Working with a stand mixer, preferably fitted with a paddle attachment, or with a hand mixer in a large bowl, beat the butter at medium speed for a minute or so, until smooth. Beat in the sugar and continue to beat for about 2 minutes, until the mixture is light and pale. Add the egg and yolk and beat for another minute or two; beat in the vanilla. Reduce the mixer speed to low and steadily add the flour mixture, mixing only until it has been incorporated - because this dough is best when worked least, you might want to stop the mixer before all the flour is thoroughly blended into the dough and finisht eh job with a rubber spatula. When mixed, the dough will be soft, creamy and malleable.
Turn the dough out onto a counter and divide it in half. If you want to make roll-out cookies, shape each half into a disk and wrap in plastic. If you want to make slice-and-bake cookies, shape each half into a chubby sausage (the diameter is up to you - I usually like cookies that are about 2 inches in diameter) and wrap in plastic. Whether you're going to roll or slice the dough, it must be chilled for at least 2 hours. (Well wrapped, the dough can be refrigerated for up to 3 days or frozen for up to 2 months.)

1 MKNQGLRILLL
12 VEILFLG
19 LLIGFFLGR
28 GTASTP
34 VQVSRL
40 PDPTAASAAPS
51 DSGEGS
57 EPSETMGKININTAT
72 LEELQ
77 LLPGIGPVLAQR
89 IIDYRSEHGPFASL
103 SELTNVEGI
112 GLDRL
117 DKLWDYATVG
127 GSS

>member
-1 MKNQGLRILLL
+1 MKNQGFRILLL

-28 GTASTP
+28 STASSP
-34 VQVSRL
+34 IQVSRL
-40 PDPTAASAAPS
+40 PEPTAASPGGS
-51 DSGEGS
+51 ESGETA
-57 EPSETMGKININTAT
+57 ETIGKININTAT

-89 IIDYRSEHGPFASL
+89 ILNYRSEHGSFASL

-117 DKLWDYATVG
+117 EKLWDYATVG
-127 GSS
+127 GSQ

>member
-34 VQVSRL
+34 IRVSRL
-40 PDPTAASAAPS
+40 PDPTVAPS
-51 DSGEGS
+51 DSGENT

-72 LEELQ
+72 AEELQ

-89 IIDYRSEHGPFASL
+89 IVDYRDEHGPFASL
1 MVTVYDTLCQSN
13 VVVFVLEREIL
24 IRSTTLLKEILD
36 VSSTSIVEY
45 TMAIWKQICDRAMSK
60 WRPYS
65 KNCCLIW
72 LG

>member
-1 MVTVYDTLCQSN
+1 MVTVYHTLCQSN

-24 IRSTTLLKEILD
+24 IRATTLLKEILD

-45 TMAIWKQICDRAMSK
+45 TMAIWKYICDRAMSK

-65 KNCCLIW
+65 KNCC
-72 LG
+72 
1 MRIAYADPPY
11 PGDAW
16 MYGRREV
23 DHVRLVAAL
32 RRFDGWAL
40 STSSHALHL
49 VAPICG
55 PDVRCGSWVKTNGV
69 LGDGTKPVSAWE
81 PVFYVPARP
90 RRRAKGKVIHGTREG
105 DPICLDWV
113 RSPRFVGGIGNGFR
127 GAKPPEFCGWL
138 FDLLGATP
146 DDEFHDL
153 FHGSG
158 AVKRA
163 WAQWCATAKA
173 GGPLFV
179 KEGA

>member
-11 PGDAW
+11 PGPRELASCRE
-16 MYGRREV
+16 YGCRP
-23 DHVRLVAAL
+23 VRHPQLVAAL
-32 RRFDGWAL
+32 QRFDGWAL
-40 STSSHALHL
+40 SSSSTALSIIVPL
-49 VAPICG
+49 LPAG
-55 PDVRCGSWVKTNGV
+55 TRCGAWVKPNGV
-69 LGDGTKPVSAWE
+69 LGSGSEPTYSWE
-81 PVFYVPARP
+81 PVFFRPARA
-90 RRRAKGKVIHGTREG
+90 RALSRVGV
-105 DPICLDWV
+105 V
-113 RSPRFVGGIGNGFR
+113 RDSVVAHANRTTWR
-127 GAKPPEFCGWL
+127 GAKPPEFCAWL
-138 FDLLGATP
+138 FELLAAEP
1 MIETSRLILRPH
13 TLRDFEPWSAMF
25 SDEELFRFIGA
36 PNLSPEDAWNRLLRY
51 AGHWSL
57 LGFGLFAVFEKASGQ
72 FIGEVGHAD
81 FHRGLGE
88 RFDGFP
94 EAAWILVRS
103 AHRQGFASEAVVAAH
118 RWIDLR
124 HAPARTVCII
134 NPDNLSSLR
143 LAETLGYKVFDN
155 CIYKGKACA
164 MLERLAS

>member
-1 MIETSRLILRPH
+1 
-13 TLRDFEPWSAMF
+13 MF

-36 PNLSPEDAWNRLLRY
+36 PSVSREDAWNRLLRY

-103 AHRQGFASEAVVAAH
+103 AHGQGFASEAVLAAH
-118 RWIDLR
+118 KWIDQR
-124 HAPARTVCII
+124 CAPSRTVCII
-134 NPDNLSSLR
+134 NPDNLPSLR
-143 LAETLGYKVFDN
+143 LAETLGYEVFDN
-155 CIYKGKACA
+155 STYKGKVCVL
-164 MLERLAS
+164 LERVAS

Getting Ready to Bake: Center a rack in the oven and preheat the oven to 350 degrees F. Line two baking sheets with parchment or silicone mats.
If you are making roll-out cookies, working with one packet of dough at a time, roll out the dough between sheets of plastic wrap or wax paper to a thickness of ¼ inch, lifting the plastic or paper and turning the dough over often so that it rolls evenly. Lift off the top sheet of plastic or paper and cut out the cookies - I like a 2-inch round cookie cutter for these. Pull away the excess dough, saving the scraps for rerolling, and carefully lift the rounds onto the baking sheets with a spatula, leaving about 1½ inches between the cookies. (This is a soft dough and you might have trouble peeling away the excess or lifting the cutouts; if so, cover the dough, chill it for about 15 minutes and try again.) After you've rolled and cut the second packet of dough, you can form the scraps into a disk, then chill, roll, cut and bake.
If you are making slice-and-bake cookies, use a sharp thin knife to slice the dough into ¼-inch-thick rounds, and place the rounds on the baking sheets, leaving about 1½ inches between the cookies.
Bake the cookies one sheet at a time for 9 to 11 minutes, rotating the sheet at the midpoint. The cookies should feel firm, but they should not color much, if at all. Remove the pan from the oven and dust the cookies with sugar or cinnamon sugar, if you'd like. Let them rest for 1 minute before carefully lifting them onto a rack to cool to room temperature.
Repeat with the remaining dough, cooling the baking sheets between batches.
Storing: The cookies will keep at room temperature in a tin for up to 1 week. Wrapped well, they can be frozen for up to 2 months.
(Source: Baking: From My Home to Yours by Dorie Greenspan, pages 146-147)